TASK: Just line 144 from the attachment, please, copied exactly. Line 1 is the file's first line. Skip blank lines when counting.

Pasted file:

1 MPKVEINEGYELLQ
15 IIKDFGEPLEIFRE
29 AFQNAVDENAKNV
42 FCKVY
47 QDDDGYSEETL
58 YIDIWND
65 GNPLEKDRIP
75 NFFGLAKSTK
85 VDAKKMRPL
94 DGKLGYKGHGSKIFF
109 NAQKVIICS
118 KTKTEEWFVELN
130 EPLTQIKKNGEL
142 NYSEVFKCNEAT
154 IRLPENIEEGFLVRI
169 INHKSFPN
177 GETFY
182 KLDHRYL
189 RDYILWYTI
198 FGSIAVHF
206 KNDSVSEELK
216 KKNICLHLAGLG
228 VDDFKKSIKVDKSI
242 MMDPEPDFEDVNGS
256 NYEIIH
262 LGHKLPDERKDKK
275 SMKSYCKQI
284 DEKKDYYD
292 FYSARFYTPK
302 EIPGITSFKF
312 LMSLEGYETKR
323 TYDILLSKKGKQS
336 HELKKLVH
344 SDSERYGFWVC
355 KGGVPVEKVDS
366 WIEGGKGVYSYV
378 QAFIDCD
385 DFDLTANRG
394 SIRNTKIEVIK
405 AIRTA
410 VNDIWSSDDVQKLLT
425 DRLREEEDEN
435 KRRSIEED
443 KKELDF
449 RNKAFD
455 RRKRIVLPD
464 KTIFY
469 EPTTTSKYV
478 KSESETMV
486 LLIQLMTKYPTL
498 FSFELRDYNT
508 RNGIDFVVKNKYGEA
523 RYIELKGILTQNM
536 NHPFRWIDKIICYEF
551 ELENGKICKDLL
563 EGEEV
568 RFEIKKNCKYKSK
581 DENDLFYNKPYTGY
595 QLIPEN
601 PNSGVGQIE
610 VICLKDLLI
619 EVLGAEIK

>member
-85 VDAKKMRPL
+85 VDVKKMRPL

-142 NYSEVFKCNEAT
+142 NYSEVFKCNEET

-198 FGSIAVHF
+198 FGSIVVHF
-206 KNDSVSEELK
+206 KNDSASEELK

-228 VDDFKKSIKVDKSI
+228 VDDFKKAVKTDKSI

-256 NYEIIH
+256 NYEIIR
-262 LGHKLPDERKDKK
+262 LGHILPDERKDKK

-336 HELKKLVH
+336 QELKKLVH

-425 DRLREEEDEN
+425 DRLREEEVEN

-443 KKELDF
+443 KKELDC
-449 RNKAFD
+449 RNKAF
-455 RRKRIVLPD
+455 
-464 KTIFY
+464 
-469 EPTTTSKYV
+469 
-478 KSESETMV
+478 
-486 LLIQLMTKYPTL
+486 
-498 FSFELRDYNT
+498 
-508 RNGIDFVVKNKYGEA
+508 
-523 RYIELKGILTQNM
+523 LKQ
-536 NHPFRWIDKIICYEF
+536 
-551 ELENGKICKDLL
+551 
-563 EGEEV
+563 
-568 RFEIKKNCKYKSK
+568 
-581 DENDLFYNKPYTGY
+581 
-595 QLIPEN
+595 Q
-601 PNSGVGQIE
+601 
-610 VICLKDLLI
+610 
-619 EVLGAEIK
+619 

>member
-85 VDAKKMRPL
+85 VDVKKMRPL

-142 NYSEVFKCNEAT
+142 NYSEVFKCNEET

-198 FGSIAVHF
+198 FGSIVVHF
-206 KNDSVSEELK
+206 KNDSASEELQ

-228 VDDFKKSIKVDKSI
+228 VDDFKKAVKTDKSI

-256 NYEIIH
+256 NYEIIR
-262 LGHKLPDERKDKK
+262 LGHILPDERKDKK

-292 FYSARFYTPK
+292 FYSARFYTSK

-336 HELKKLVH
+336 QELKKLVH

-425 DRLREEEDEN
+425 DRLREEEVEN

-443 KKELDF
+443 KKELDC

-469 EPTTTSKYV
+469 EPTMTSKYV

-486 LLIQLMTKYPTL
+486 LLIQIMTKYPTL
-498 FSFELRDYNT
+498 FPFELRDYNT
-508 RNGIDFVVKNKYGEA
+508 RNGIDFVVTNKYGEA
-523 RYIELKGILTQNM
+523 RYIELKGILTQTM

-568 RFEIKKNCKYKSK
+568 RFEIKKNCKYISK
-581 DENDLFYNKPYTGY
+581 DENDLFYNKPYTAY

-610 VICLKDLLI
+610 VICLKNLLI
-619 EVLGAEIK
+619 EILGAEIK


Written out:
+469 EPTMTSKYV